Background—Disrupted response inhibition and presence of drug-cue attentional bias in cocaine-using individuals have predicted poor treatment outcomes. Inhibitory control training could help improve treatment outcomes by strengthening cognitive control. This pilot study assessed the effects of acute inhibitory control training to drug- and non-drug-related cues on response inhibition performance and cocaine-cue attentional bias in cocaine-using individuals.
Methods—Participants who met criteria for a cocaine-use disorder underwent five sessions of inhibitory control training to either non-drug-related cues (i.e., rectangles) or cocaine cues (n=10/condition) in a single day. Response inhibition and attentional bias were assessed prior to and following training using the stop-signal task and visual-probe task with eye tracking, respectively.
Results—Training condition groups did not differ on demographics, inhibitory control training performance, response inhibition, or cocaine-cue attentional bias. Response inhibition performance improved as a function of inhibitory control training in both conditions. Cocaine-cue attentional bias was observed, but did not change as a function of inhibitory control training in either condition.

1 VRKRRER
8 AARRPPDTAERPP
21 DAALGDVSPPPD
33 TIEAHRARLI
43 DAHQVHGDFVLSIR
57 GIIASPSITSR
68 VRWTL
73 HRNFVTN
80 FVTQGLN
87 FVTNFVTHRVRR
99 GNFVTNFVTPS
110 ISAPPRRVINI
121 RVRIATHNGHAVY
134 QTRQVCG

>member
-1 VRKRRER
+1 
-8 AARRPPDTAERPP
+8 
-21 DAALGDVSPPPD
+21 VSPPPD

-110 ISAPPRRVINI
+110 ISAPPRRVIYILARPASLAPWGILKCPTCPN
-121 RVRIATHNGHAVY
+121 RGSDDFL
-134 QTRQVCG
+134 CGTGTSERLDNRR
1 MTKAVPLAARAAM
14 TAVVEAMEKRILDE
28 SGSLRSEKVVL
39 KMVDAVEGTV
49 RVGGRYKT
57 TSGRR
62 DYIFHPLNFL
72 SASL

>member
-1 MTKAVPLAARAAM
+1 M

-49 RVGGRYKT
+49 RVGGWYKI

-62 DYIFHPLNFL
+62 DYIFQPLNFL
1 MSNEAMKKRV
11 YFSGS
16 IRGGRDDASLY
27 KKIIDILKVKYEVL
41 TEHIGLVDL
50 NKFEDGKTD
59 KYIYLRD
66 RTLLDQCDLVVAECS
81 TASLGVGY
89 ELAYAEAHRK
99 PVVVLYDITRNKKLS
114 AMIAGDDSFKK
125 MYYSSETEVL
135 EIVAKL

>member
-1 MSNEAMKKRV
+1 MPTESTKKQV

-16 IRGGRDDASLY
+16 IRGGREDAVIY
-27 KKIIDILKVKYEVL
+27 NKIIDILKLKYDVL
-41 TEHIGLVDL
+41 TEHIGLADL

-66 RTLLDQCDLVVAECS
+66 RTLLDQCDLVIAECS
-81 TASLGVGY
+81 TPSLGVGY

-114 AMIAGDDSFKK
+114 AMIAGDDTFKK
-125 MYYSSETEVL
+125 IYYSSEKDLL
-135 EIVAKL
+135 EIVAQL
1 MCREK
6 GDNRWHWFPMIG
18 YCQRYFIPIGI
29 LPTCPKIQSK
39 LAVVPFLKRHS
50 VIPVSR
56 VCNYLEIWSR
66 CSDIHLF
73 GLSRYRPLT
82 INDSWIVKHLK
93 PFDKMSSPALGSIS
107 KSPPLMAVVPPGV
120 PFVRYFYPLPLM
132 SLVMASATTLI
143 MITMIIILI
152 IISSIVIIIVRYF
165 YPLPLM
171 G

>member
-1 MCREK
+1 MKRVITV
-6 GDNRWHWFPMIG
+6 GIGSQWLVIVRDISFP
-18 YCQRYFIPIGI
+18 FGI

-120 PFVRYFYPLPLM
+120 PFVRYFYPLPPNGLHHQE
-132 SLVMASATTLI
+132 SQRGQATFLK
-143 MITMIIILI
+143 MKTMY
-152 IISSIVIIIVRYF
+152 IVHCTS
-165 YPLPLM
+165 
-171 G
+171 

Conclusions—Response inhibition in cocaine-using individuals was augmented by acute inhibitory control training, which may improve treatment outcomes through better behavioral inhibition. Future studies should investigate longer-term implementation of inhibitory control training, as well as combining inhibitory control training with other treatment modalities.
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This work was supported by grant numbers T32DA035200, R01DA025032, R01DA032254, R01DA033394, R21DA035481, R01DA036827 (PI: CRR), R21DA034095, R21DA035376, R01DA036553 (PI: WWS), R01DA033364 (PI: JAL) from the National Institute on Drug Abuse.
Alcorn, Joseph L.; Pike, Erika; Stoops, William W.; Lile, Joshua A.; and Rush, Craig R., "A Pilot Investigation of Acute Inhibitory Control Training in Cocaine Users" (2017). Behavioral Science Faculty Publications. 36.